TEDMED Day Two: Cookie goes green; gamers do serious science; and a peek inside the FDA

Graphic by Alphachimp Studio Inc.

Highlights from another jam-packed TEDMED day. Kicking things off in a most unusual fashion, NIH director Francis Collins jammed with singer Jill Sobule in an original song

Sam Berns and Francis Collins

called “Disease Don’t Care.” Perhaps an iTunes best-seller some day? He gave proof of the song title by chatting with a 15-year-old progeria patient, Sam Berns, on stage about the complexities of life with the disease.

Mars plant scientist Howard Shapiro talked about improving nutritional qualify of plant foods to help address global malnutrition issues.  On the flip side of that — calories, as we know, not always equalling nutritional quality — Judith Salerno, executive officer of the Institute of Medicine, spoke about “fat as the new normal” – and the woeful health problems that creates.  She appeared with John Hoffman of HBO Documentary Films, who presented a sobering preview of their upcoming documentary,  Weight of the Nation.

A serious issue for sure, but over-medicalization in other areas is rampant and slightly ridiculous, according to Ivan Oransky, executive editor of Reuters Health. Pre-diabetes — yes; attend; pre-cancer, maybe; pre-acne — c’mon.  After all, he pointed all, we’re all pre-death.  Should we spend every moment worrying?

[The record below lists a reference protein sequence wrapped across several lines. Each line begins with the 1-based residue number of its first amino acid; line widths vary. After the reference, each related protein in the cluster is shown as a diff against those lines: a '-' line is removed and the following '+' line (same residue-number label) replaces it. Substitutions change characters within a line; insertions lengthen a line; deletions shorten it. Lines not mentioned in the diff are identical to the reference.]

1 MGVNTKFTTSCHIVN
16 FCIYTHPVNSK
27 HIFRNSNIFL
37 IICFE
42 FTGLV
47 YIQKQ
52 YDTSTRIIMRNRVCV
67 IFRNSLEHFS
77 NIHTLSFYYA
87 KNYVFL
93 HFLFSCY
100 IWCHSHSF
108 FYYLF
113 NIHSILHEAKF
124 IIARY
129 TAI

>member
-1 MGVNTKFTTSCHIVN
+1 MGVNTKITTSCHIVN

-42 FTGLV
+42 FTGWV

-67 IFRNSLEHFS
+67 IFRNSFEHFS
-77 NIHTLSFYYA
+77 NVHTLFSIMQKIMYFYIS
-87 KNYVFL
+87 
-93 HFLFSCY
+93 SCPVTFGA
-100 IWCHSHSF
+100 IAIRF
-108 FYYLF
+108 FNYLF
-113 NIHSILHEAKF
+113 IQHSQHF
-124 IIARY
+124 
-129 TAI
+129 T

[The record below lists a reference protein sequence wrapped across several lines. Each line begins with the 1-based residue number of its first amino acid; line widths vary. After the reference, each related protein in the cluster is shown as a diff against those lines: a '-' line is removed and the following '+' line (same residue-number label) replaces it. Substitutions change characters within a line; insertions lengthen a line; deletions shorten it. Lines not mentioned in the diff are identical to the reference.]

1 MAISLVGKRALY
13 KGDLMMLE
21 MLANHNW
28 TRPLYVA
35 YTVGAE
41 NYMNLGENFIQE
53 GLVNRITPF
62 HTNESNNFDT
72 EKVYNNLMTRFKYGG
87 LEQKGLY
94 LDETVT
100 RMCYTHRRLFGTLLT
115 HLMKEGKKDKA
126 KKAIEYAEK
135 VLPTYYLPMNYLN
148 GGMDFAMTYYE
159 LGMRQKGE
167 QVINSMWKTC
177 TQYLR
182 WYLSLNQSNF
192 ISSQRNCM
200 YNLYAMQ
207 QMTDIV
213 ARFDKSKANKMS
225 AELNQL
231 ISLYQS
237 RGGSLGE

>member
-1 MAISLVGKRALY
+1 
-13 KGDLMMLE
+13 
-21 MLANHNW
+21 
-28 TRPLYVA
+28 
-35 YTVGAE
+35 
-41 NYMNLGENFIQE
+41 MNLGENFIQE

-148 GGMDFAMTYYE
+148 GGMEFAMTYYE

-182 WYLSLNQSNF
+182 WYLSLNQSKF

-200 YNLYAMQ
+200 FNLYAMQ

Ultramarathoner Scott Jurek, a vegan like Shapiro, talked about how his mother’s MS inspired him to care for his own health in a big way, and convinced Cookie Monster, who claimed to have similar aspirations, that eating cookies won’t take you far.

The CDC’s Thomas Frieden pointed out the importance of a feedback loop in measuring the success of public health programs. Here’s the Wall Street Journal’s take on the talk.

Epidemiologist and Skoll Global Threats Fund CEO Larry Brilliant sat down for a Q&A with Peggy Hamburg of the FDA. One hot topic: Is the U.S. behind in terms of speed to market of new drugs and devices?

Elizabeth Bonker and Virginia Breen

Seth Cooper of the center for game science at the University of Washington talked about how Foldit, an open-access protein-folding game, reaps the benefits of specialized groupthink. Within weeks, gamers had replicated a protein that researchers had been trying to build for months. Read more on ABCNEWS.com.

David Icke of mc10 offered an intriguing glimpse into paper-thin wearable medtech for both out- and inside of the body, and Virginia Breen had many in the audience in tears as she spoke of the struggles of her daughter, Elizabeth Bonker, to communicate despite being hampered by autism. Elizabeth found a way; she’s a published poet and the mother and daughter together wrote a book, I Am in Here, about their journey.

Blogroll: Medgadget gives a comprehensive play-by-play recap. Med student Ilana Yurkiewicz expounded on Bryan Stevenson’s talk about the importance of shaping, and communicating, identities as people, patients and doctors.  Time.com’s Maia Szalavitz was also inspired by Stevenson’s talk to ruminate on how self-identity can affect personal health.